How Does a Prosthetic Arm Work?

Prosthetics, or artificial limbs, are used to replace limbs that were lost or absent limbs from birth. They enable those with congenital limb differences and amputees alike to improve function and mobility. Due to advances in medical science, prosthetics have improved and are capable of remarkable things.

What Are the Components of a Prosthetic Arm?

A person with a prosthetic arm sitting down

Image via Flickr by TechCrunch

A prosthetic arm consists of several components that work together to make the arm useful, including: 

  • Limb. The limbs of a prosthetic arm are formed out of lightweight, yet durable materials.
  • Socket. The socket connects the prosthesis to your residual limb to ensure that it fits securely. A poor fit can cause you considerable discomfort and reduce the function of the prosthetic arm. To circumvent this problem, prosthetics are made using a personalized mold to fit the exact shape of your residual limb.
  • Suspension system. The suspension system is the component that secures the prosthetic to the residual limb. There are different suspension systems, including a harness, an elastic sleeve, a suction socket, or a self-suspending socket.
  • Control system. While the brain controls a natural limb and nerve impulses, a prosthetic arm can’t be controlled the same way. Control systems are myoelectric, body-powered, or motor-controlled.

What Is the Process for Fitting a Prosthetic Arm?

If the residual limb isn’t fully healed, a physician will prescribe a cloth shrinker to control swelling. During an initial appointment, you’ll meet with a prosthetist who will formulate a patient profile by learning about your pre-amputation activities and your goals for the future. This information determines an appropriate design to match your unique needs. A proper prosthetic fitting is essential for you to achieve their goals, whether to aid you in their regular daily activities or use the limb for work or sports.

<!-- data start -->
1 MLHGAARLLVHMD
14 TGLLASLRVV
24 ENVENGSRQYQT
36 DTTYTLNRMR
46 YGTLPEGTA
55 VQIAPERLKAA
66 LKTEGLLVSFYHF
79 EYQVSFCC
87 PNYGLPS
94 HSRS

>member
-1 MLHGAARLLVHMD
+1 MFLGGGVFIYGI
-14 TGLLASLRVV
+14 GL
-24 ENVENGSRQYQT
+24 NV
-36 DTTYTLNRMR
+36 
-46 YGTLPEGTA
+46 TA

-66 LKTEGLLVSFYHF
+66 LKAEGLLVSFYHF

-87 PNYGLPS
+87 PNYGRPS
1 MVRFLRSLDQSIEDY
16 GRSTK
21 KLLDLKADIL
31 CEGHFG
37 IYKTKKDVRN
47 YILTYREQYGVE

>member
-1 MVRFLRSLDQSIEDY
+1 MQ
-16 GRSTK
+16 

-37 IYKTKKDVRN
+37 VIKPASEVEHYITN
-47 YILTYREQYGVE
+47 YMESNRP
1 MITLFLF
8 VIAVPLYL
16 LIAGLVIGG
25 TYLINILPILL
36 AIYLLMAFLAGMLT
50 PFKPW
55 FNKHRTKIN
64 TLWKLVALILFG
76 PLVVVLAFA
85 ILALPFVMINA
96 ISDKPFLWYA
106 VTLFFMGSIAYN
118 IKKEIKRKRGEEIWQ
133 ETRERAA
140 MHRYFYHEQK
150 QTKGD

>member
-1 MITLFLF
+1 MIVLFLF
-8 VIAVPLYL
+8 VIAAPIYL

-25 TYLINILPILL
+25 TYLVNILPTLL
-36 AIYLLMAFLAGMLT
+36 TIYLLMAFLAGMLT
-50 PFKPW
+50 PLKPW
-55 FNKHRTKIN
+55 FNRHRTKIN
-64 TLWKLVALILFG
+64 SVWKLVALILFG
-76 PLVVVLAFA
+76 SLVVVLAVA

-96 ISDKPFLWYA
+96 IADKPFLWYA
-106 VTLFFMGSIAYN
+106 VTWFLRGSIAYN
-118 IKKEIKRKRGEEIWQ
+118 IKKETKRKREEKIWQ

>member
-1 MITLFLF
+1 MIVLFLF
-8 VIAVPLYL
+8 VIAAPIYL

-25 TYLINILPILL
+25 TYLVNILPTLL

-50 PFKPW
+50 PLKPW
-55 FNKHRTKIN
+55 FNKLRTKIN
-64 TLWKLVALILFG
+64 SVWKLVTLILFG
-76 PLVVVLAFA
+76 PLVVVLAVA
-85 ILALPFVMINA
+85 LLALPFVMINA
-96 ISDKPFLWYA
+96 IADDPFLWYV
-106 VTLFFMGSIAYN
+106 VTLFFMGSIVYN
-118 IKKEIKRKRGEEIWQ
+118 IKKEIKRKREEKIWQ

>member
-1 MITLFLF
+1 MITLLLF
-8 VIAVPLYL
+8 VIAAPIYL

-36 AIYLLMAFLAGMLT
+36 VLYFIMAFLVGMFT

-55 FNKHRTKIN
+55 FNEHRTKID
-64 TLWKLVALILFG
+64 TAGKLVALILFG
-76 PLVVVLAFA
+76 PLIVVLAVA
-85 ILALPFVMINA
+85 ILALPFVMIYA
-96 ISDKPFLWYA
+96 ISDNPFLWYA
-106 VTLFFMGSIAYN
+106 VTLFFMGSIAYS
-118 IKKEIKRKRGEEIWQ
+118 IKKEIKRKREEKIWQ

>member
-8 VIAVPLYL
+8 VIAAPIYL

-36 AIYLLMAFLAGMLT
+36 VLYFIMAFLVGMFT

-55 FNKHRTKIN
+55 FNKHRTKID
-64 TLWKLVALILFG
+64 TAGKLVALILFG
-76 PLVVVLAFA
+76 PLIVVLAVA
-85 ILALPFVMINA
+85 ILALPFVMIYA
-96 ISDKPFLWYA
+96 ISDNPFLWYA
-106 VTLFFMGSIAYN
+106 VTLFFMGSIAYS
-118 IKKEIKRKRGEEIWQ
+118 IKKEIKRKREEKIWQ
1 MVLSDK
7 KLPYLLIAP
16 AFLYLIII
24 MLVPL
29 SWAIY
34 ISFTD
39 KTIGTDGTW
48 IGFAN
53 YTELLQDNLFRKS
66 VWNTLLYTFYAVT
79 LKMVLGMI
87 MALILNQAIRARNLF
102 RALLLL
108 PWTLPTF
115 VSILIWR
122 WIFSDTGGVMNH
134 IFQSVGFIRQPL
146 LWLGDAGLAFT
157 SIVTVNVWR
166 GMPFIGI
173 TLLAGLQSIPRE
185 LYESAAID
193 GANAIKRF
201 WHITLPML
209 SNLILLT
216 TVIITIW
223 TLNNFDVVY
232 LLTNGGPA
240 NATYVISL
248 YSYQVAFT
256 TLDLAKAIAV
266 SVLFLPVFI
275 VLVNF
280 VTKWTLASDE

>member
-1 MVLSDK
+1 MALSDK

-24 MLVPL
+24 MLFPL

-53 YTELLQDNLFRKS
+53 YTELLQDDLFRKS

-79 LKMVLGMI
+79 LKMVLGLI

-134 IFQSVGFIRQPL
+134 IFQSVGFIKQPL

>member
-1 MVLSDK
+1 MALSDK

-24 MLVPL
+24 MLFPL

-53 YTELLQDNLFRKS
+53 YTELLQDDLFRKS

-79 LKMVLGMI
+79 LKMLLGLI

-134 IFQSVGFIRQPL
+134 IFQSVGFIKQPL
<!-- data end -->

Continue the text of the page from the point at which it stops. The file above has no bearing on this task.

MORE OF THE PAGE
Once healed, your surgeon will provide you with clearance for your prosthetic, which means that you’ll be able to start the casting process. Your prosthetic arm will be hand-casted to the exact shape of your residual limb. Casting is vital to ensure your prosthetic has a proper socket fit, which means you’ll have reduced or no discomfort, and superior functioning of your prosthetic arm and hand.

Next, you’ll have a series of fittings in a diagnostic test socket (DTS.) A diagnostic test socket is made of transparent plastic and is used to confirm that your socket fits properly. This stage of testing is used to fine-tune the alignment and the socket fitting of your prosthesis. The findings from this process will then be transferred to your definitive, final prosthesis.

After you get your new prosthesis, you’ll start working with a physical therapist. A physical therapist helps you learn how to use your new prosthesis. Working with your physical therapist will help you gain more mobility and better control of your prosthesis. It takes time to adjust to a prosthesis, and physical therapy ensures you’ll be successful and get the best usage from your prosthetic arm.

Choosing the Function and Appearance of Your Prosthesis

Whether you have a congenital limb difference or if you’re an upper limb amputee, you have options for the appearance and function of your prosthetic arm. The best choice for you depends on your level of limb loss and your intentions for using your prosthesis.

Passive Prosthesis